So I guess it is wait and see on the oak tree. As for the rest, I need to start selecting some better specimens of trees and planting them in my now thinning woods and return them to their once glorious state. Top on my list are some trees for an orchard which I have always wanted. I would like to plant a few pin oak trees which have got to be one of my favorites as far as shade, sturdiness and lack of maintenance in the spring such as picking up sticks. Also on my list though not a tree is that I have a hankering for planting some lilac bushes like what my parents had at the old farm when I was growing up. Those things always smelled so good in spring.


Vince said...

Two acres of garden is a good sized one. But you could drive yourself nuts if you aren't careful.
Garden about 1/3 of an acre and allow the rest to become re-wilded, just sent mowed paths trough the wild.

Bone said...

I always wanted to have some fruit trees -- apple, plum, pecan. And of course, shade trees are an absolute must here in the South.

Ed said...

Vince - Heck a 1/3 of an acre garden is more than I need or want. I have thought about planting lilacs down near our perimeter of trees on the north side but back aways from them. Once the lilacs matured a bit, I would then let more land that is now open between them and the trees grow back up and increase the barrier between us and the road and neighbors.

Bones - Apples and plums grow pretty good up here but sadly not pecans. I have to go a good ways south to find some decent specimens of them. My favorite fruit tree of all though is the sour cherry and one must plant a lot of them to get enough to harvest because the birds love them a bit on the not quite ripe for me side.

Vince said...

It depends. If you want, draw a rough sketch, a scale and the N; and I'll send a few pointers your way. And if you could put it in a contour in the local landscape. There is nothing preventing you from expropriating good lines well outside your boundary. You mightn't have the Matterhorn or a Sugarloaf Mtn, but what you have are steep valleys with long views.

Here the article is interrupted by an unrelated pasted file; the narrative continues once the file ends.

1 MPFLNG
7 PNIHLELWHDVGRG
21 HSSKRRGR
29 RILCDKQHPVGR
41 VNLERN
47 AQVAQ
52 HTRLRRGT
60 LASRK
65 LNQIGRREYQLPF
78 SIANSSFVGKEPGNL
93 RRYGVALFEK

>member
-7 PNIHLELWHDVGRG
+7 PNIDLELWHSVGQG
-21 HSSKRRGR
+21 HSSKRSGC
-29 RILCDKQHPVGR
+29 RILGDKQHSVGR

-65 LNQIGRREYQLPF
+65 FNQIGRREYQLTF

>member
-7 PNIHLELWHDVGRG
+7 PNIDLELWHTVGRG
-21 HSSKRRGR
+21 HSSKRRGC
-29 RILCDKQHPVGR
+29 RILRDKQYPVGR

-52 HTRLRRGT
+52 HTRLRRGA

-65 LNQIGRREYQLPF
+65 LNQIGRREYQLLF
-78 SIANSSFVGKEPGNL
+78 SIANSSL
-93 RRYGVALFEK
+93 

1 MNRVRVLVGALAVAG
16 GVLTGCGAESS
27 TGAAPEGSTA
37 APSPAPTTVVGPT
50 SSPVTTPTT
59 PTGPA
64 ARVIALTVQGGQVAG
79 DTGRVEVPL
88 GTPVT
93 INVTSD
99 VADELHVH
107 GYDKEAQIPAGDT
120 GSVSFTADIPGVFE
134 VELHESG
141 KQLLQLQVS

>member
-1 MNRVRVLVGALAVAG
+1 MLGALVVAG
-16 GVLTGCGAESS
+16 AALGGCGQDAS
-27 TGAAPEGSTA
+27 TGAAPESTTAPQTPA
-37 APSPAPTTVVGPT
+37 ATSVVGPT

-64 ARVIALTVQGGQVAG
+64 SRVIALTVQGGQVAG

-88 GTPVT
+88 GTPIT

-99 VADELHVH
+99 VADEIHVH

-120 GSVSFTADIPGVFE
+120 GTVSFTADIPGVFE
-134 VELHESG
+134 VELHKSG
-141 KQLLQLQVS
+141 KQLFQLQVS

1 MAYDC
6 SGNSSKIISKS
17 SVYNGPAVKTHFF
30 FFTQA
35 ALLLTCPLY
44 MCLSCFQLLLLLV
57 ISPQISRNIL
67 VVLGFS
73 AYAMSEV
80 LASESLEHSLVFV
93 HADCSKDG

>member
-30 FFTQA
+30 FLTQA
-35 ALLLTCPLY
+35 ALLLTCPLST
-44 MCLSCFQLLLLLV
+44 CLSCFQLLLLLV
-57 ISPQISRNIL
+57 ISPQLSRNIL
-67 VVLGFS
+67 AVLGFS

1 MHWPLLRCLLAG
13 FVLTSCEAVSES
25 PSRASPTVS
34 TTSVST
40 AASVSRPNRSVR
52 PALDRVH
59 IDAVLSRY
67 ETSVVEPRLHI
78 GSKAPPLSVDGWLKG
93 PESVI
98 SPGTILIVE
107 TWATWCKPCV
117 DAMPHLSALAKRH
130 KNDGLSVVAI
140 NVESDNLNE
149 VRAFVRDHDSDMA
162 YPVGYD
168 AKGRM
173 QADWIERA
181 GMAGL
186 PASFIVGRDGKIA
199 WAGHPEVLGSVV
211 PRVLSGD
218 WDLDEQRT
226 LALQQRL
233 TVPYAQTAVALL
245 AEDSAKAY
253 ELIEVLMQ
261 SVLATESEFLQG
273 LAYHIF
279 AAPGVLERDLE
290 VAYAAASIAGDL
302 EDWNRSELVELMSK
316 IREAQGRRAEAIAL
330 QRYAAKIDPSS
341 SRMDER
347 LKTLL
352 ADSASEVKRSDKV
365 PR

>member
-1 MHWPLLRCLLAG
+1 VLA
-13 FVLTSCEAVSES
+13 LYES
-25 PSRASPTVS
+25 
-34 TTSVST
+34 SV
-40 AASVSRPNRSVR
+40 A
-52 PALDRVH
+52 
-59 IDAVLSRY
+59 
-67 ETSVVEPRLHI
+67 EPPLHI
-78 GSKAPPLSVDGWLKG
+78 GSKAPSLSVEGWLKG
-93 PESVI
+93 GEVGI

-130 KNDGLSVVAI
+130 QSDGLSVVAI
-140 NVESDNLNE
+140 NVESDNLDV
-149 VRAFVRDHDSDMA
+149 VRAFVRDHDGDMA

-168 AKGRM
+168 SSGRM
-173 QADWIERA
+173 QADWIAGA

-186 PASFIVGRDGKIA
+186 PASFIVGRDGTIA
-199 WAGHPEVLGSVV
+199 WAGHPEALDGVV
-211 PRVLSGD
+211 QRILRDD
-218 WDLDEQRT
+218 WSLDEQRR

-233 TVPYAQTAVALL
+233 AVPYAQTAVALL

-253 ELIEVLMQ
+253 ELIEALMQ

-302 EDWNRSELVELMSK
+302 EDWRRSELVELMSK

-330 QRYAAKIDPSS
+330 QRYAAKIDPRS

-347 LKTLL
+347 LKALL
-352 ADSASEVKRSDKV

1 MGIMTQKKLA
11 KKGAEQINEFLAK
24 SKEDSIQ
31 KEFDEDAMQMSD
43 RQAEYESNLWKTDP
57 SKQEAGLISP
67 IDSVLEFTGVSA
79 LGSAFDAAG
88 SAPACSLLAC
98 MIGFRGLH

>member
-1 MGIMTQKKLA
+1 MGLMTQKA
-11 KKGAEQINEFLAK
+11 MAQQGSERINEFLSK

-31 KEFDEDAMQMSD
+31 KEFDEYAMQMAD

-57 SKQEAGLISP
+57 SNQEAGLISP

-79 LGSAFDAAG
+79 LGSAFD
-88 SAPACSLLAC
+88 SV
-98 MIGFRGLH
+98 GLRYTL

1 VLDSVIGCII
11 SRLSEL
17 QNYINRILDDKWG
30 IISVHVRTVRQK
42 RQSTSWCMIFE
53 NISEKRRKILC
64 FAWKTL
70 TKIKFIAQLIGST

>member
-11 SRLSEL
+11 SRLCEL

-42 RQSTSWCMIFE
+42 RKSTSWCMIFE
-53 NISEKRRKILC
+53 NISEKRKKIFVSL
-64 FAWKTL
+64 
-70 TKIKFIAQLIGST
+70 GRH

Lilacs have two problems. They flower on last years wood which makes any serious pruning problematic since you lose two years flower. You need to do it since very quickly only God and the birds see the full show. But the main issue is they are a remarkably bland shrub/tree when not in flower.

sage said...

Didn't know those were caused by a wasp, learn something new every day!

warren said...

My parents have lilac and they are great...they get pretty big and smell wonderful! I think it's a great idea!!

Ed said...

Vince - I do need to layout my future plans on paper sometime. I doubt that I get much landscaping done this year though because I'm still busy working on the house.

Sage - When that happens, I know it has been a good day.

Warren - I have fond memories of the lilacs at the old farm where I grew up. They smelled great, lasted a long time and needed absolutely no maintenance.

Anonymous said...

We've had a many black oaks succumb to the effects of the drought and a parasitic bore attack. The bores have been active for a few years but the drought really spurred on the die back. I've been replacing any trees we've cut with shortleaf and loblolly pine. Thankfully our property could use a thinning of the oaks. I use most to heat with and cut some for our shittake logs.

We do the big garden every year. Every year we say that we will downsize. Every year we plant more outside the fenced foot print of the too big garden. Maybe next year.